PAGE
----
Things I remember about my dad

Things I remember about my dad

The earliest job I remember my dad having was when he was a policeman for the city of Toledo. I remember he worked hard at everything he did, and always managed to have fun too.

It was 50 years ago this year that he quit that job. He piled the family into the 1962 Pontiac Catalina with all of our possessions in a small U-Haul trailer, and trekked across the country to Garden Grove California. There were 4 kids at that time, ages 8 through 12. Quite an adventure, and as a kid, I had no idea what a risk it was. It was another two years before the youngest and only native Californian was born to the family.

Dad had interviewed for the Garden Grove Police department but was rejected because he didn’t have a high school diploma. His experience on the Toledo Police department more than qualified him, but his GED was not good enough. An unexpected setback to say the least. There was no money to go back to Toledo. So, he fell back on an apprenticeship he had served while in the Police Academe. He was a trained machinist, and quickly found a job as one in Santa Ana.

Perhaps the first life lesson he taught me by living it, always be willing to do what you must. He did not like being a machinist, but it was the best way to provide for his family. He worked long, hard hours for most of his life.

After a few years, we moved out of the house my parents were renting from his little brother into my mom’s dream house around the corner. She had always taken note of this house because it was covered with bougainvillea. When we moved in I remember her telling us not to get used to it because they really couldn’t afford it. 5 kids and a new house was a lot, but my dad worked and worked and together my parents made it work.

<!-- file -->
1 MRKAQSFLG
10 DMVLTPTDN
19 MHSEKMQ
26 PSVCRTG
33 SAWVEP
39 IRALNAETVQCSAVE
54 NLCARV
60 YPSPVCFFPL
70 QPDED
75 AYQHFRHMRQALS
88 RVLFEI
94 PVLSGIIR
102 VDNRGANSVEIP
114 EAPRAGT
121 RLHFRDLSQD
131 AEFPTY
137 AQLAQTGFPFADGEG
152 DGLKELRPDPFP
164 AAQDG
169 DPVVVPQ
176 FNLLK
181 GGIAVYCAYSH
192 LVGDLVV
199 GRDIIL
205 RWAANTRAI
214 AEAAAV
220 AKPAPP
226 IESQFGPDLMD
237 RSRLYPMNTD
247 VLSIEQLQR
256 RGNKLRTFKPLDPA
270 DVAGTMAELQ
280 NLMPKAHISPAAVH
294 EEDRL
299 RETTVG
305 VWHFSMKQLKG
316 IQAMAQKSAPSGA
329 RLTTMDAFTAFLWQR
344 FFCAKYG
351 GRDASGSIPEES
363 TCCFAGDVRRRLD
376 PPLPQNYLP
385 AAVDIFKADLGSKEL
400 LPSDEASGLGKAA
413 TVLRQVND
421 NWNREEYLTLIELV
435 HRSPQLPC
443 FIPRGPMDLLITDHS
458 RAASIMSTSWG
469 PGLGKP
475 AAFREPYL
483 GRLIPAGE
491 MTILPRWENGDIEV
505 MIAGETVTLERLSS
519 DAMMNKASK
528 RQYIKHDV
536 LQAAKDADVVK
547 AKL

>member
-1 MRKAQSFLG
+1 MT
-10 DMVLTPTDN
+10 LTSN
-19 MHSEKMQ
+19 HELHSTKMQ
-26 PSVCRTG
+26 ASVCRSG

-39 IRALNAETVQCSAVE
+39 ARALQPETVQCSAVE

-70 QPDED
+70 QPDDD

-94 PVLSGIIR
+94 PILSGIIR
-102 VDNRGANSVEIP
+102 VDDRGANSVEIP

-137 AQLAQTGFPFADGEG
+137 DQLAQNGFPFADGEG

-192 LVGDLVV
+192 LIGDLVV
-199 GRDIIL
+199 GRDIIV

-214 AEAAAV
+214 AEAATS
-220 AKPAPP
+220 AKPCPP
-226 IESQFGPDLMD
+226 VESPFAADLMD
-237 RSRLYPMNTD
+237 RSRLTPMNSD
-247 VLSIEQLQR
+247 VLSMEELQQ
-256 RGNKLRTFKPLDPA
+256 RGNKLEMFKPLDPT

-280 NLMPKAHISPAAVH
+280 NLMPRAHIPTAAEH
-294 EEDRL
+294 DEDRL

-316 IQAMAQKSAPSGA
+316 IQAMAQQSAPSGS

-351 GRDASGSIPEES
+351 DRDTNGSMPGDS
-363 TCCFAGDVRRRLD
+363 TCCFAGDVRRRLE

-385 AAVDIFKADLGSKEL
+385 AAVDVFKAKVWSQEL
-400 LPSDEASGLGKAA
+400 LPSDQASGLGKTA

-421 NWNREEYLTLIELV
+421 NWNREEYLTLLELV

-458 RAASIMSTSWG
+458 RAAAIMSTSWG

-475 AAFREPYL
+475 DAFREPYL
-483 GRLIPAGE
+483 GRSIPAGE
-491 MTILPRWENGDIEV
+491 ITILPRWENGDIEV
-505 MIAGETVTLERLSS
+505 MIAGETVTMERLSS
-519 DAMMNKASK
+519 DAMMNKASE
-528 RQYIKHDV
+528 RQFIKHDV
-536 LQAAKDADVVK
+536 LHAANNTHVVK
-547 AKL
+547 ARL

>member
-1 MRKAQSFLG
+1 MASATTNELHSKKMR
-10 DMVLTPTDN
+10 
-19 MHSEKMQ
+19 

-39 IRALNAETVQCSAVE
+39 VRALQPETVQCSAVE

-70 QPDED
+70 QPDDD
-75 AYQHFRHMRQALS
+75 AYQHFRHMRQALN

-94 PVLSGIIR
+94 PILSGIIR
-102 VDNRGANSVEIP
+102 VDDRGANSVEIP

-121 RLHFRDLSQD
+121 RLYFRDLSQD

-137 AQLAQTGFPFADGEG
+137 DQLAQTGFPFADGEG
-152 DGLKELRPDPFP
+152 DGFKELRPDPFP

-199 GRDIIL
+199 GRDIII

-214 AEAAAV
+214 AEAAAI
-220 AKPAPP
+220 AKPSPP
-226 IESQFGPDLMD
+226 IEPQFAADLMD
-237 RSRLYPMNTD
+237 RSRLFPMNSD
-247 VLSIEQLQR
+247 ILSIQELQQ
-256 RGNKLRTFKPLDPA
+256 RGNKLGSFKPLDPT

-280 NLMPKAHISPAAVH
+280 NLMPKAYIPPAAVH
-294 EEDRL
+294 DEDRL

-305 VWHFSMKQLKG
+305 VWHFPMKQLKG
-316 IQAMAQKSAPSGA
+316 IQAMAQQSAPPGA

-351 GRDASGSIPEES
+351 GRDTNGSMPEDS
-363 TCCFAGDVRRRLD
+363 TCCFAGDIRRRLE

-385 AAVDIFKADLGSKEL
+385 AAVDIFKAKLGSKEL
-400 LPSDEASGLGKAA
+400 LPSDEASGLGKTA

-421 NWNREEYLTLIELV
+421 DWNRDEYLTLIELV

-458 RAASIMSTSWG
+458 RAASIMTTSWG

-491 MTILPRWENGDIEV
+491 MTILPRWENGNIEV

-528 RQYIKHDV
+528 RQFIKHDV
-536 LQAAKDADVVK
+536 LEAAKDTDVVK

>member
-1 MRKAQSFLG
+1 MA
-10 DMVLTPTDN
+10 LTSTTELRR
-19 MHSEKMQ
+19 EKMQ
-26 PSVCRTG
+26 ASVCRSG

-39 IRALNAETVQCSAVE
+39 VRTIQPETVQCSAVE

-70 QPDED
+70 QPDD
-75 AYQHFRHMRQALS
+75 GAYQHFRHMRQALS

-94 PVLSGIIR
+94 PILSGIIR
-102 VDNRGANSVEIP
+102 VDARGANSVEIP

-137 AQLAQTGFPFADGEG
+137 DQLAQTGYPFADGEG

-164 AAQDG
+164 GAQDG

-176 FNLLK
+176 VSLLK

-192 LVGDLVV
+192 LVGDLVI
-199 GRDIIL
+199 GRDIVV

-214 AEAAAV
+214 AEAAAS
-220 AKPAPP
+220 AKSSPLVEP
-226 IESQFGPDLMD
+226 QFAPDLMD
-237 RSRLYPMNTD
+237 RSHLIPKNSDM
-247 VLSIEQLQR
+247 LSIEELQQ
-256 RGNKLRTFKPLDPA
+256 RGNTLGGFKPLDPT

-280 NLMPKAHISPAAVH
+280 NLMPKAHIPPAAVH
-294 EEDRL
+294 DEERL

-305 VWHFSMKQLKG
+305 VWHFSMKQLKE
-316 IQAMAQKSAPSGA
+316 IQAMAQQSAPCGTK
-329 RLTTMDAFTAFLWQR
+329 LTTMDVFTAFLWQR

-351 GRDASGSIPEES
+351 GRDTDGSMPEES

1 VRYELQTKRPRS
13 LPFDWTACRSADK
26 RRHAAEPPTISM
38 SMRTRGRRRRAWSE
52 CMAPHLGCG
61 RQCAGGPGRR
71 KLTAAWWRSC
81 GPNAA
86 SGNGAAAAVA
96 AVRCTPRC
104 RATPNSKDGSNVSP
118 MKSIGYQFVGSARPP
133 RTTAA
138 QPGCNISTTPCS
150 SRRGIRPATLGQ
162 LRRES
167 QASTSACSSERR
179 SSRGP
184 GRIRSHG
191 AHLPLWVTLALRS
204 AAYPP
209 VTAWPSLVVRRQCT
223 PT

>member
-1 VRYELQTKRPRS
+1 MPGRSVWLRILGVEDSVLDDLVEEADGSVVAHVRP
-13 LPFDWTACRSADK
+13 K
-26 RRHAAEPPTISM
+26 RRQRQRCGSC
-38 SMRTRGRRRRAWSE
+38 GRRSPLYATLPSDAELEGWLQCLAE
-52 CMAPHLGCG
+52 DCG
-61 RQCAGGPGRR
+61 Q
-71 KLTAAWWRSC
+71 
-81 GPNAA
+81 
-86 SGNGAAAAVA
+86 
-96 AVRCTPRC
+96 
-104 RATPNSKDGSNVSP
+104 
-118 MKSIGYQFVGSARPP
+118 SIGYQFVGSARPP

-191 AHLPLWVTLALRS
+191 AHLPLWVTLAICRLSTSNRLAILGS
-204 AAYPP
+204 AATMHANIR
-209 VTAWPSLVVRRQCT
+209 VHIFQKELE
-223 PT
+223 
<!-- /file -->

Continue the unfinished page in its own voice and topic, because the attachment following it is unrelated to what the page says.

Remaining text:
Back in Toledo my dad had worked part time with his older brother who owned a picture frame shop. My dad loved working with his hands, and he had fond memories of framing artwork. He dreamed of owning his own business, so he purchased some equipment and set up a framing business in the garage. His weekends were filled with making this business go. Eventually he parlayed it into an actual storefront in Anaheim. Rousseau Galerie was a family business. (He chose the French spelling of Gallery because, you know… our last name.) My dad worked there after his regular job every day, and all day on Saturdays. My mom opened the “shop” and took orders during the week until my dad arrived from work. We kids all took turns helping out too. My dad loved the business and my parents became quite good at selecting original oils and decorating people’s homes with attractive art.

Sadly, my dad just couldn’t keep up with the pace of a full-time job and a full-time business. He had to make the agonizing decision to close-up shop. It was only a few years, but I learned so much from those years. Again, the decision was made to go with what was best for the family despite his love for picture framing and selling fine art.

My dad eventually started a machine shop of his own inside the building of the machine shop he had worked for so many years. He rented the floor space from the owner and still managed the original machine shop along with his own, side business. It was easier with them both in the same building. After a few years his own business was strong enough to move into a building in Garden Grove. Rousseau Precision Machine is still going, now owned by my youngest brother in Temecula.

After my dad had retired I talked with him about Rousseau Galerie because I was thinking about purchasing a frame shop in Laguna Beach. We talked about the good times at Rousseau Galerie, and I asked if he thought he could’ve made the Galerie successful. He told me he had no doubt, and was absolutely sure it would still be going if he would’ve chosen to go full time with it instead of opting for the machine shop. He taught me that the only way to make a business work is to give it the full time it deserves.

I miss that guy…

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